Bamba's advertising features the "Baby Bamba" character heavily. "Bamba Baby" is a cartoon character, depicted wearing a blue diaper. He has one tooth, and is bald except for one ginger curl at the front of his head. In honor of International Women's Day 2020, a female "Baby Bamba" was introduced. Female "Baby Bamba" wears a pink T-shirt and has pigtails. In March 2021 the baseball team New York Mets announced on partnership with the brand.
Some health experts say that Bamba should not be promoted as a "healthy" children's snack. They say this claim is deceptive, and the added vitamins in Bamba could result in over-consumption of nutrients.
- "Snacks – Bamba". osem.co.il. Archived from the original on 27 June 2021.
- Leah Granof (11 January 2007). "The Bisli Snack attack". The Jerusalem Post.
Despite the apparent popularity of Bisli, the bite-sized nosh comes in decidedly second to Israel's other national pastime, Bamba, in the hierarchy of snack foods – capturing just 15% of the snack market in comparison to Bamba's 25%.
- Ilana Gordon (6 January 2021). "Bamba, Israel's greatest snack food, may save us all". The Takeout.
- "Calories in Osem Bamba Peanut Snack - Calories and Nutrition Facts". MyFitnessPal.com. Retrieved 2017-08-07.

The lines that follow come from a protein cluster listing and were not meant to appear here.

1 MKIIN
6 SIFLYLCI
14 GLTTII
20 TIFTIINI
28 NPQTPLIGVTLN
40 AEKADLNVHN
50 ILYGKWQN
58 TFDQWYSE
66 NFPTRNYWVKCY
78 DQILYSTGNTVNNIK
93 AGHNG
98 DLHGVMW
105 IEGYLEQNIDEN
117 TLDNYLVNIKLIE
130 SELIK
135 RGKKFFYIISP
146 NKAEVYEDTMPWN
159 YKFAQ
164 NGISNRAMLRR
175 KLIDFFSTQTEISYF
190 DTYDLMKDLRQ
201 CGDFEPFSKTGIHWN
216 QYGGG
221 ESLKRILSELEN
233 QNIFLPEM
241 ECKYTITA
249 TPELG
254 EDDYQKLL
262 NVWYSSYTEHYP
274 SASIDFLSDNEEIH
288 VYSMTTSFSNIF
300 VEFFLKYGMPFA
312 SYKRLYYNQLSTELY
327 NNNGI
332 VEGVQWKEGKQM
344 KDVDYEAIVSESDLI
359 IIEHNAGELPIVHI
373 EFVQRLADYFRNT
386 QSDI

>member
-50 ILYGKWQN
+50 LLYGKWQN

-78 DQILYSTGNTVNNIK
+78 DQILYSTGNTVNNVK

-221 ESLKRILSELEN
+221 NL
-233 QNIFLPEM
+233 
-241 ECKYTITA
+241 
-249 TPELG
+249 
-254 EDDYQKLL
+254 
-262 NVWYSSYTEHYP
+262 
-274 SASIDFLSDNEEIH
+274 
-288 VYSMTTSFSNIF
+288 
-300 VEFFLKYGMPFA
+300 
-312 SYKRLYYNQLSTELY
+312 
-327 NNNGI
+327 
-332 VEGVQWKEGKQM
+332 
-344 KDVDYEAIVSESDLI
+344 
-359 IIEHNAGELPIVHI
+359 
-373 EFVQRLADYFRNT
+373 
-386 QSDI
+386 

- Squires, Sally. "Lean Plate Club". The Washington Post. Retrieved 2010-04-26.
- "Bamba: A little taste of Israel". Archived from the original on 2011-10-04. Retrieved 2011-10-17.
- Tsoref, Ayala (2008-12-29). "Nestlé honcho drops in the see Bamba baby, Haaretz". Haaretz.com. Retrieved 2011-10-17.
- "Is Trader Joe's 'Bamba' The Real Thing — Or A Brilliant Rip-Off?". The Forward. Retrieved 2019-09-13.
- New England Journal of Medicine: Marnie Hanel (October 22, 2015). "Letter of Recommendation: Bamba". The New York Times.
- Du Toit, G.; Katz, Y.; Sasieni, P.; Mesher, D.; Maleki, S. J.; Fisher, H. R.; Fox, A. T.; Turcanu, V.; Amir, T.; Zadik-Mnuhin, G.; Cohen, A.; Livne, I.; Lack, G. (2008). "Early consumption of peanuts in infancy is associated with a low prevalence of peanut allergy". Journal of Allergy and Clinical Immunology. 122 (5): 984–991. doi:10.1016/j.jaci.2008.08.039. PMID 19000582.
- Hindley, James P.; Filep, Stephanie; Block, Denise S.; King, Eva M.; Chapman, Martin D. (2018-02-01). "Dose of allergens in a peanut snack (Bamba) associated with prevention of peanut allergy". Journal of Allergy and Clinical Immunology. 141 (2): 780–782. doi:10.1016/j.jaci.2017.05.050. ISSN 0091-6749. PMID 28709966.
- Pollack, Andrew (February 23, 2015). "Feeding Infants Peanut Products Could Prevent Allergies, Study Suggests". The New York Times.
- Hannah Brown (29 February 2020). "You've come a long way, Baby Bamba". The Jerusalem Post.
- "Favorite Israeli snack Bamba teams up with the New York Mets". The Jerusalem Post. 2 April 2021.
- Khromchenko, Traubmann (2007-04-06). "Peanut-flavored snacks - not as nutritious as they claim". Haaretz. Retrieved 2007-04-08.
|Wikimedia Commons has media related to Bamba snack.|
- Snacks page on Osem's website (in English)